Findings for policy
The 2018 Report of the Lancet Countdown on health and climate change: Shaping the health of nations for centuries to come, shows “the pace of climate change outweighing the urgency of the response. Despite this concerning trend, exciting trends in key areas for health, including the phase-out of coal, the deployment of healthier, cleaner modes of transport, and health system adaptation, give justification for cautious optimism. Promising trends reported via Work Group 3 and 4 showed a continued phase-out of coal-fired power, accelerated deployment of renewable energy, and continued divestment from fossil fuels, which should help to reduce premature mortality from air pollution.” https://doi.org/10.1016/S0140-6736(18)32594-7
Launched in parallel with the 2018 Lancet Countdown report are a number of briefings for international policy makers, including for the UK: which focuses on the links between health and climate change, and their implications for the UK’s Government, public sector, businesses, and citizens.
Following the release of the 2018 Lancet Countdown: Tracking Progress on Health and Climate Change report, the Global Climate and Health Alliance called on world leaders to take the actions required to limit global warming to the targets set by the Paris Agreement, making the greenhouse gas reduction commitments between now and 2020 that will limit global warming to 1.5 degrees Celsius: “Air pollution is the number one environmental threat to people’s health, and one of the top five risk factors for chronic disease like heart disease, cancer and asthma,” says Genon K. Jensen, Executive Director of the Health and Environment Alliance. “World leaders walking the talk on tackling climate change would give clean air and disease prevention a major boost worldwide by taking on the Lancet Countdown health recommendations”.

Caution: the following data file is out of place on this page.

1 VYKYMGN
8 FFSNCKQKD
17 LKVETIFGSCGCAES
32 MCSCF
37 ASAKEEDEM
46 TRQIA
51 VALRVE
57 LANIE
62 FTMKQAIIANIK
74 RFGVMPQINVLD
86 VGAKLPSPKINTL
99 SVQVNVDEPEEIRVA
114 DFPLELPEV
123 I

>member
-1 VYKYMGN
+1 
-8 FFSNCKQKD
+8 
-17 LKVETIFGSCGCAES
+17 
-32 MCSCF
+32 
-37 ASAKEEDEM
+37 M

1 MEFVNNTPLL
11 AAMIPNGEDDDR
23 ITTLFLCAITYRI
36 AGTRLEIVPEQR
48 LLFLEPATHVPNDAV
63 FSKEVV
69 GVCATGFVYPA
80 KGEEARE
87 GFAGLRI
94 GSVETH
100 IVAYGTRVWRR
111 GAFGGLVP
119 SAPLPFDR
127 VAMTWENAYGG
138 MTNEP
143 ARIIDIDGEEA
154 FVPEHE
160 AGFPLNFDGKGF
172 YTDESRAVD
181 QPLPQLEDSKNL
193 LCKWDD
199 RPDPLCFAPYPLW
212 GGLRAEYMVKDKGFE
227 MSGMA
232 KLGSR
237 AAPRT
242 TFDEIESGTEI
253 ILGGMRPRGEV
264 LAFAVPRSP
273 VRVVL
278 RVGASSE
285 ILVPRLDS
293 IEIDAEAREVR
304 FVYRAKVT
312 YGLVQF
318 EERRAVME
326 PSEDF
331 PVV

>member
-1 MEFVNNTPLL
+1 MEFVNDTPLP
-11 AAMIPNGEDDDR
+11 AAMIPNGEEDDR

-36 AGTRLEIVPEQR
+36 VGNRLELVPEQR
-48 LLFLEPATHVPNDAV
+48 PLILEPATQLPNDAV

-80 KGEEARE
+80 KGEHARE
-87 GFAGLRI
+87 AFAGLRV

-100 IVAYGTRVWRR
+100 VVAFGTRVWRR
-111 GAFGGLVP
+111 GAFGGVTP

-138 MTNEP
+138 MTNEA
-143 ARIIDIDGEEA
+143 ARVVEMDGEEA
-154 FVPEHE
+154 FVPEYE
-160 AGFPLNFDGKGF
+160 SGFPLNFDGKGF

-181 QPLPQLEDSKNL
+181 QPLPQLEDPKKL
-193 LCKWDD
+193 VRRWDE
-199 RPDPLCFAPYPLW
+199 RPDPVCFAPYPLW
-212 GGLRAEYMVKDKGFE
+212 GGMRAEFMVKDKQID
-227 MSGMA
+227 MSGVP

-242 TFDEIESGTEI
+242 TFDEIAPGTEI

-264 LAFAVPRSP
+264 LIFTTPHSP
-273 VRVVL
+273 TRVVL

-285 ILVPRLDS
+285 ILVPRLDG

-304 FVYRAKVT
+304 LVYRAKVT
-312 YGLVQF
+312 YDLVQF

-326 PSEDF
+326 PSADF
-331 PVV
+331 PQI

Summaries of the 2018 Lancet Countdown report were translated in to Mandarin, French, and Spanish, and the 11 nationally-focused policy briefs were developed in partnership with national medical associations, for example, a European brief with the European Standing Committee of Doctors; an American brief with the American Public Health Association and a Chinese brief with the Chinese Centres for Disease Control. In response requests were received for private briefings with the Chinese Center for Disease Control and Prevention and the UK Foreign and Commonwealth Office ahead of the United Nations Framework Convention on Climate Changenegotiations. Additionally, 17 Presidents from the UK’s Royal Medical Colleges co-signed a letter that went to Number 10, requesting a meeting to discuss the second phase of the Climate Change Act and a commitment to “net zero”.
1,127 unique media stories, including in the New York Times, the Financial Times, the Daily Mail, the Guardian, the Independent, the Telegraph, The Economist, AP, AFP, Reuters, CNN, Forbes, the Hindustan Times, USA Today, LA Times, and a feature story on BBC World News and BBC Breakfast followed the release of the 2018 report.
A joint meeting organised by Policy Connect and hosted by the All Party Parliamentary Climate Group, the All Party Parliamentary Health Group, the Lancet Countdown and the UK Health Alliance on Climate Change took place following the release of the 2017 Lancet Countdown to consider the impact of climate change on health, mortality and frontline NHS services, demonstrating significant impact through making progress towards the UK administration considering climate change in terms of its effects on public health, meeting a key aim of the Lancet Countdown: summary of the meeting.
The Lancet Countdown 2017 report was discussed in a House of Lords’ debate in December 2017 on climate change and public health.
“The Lancet Countdown on health and climate change: from 25 years of inaction to a global transformation for public health” article has been cited 76 times.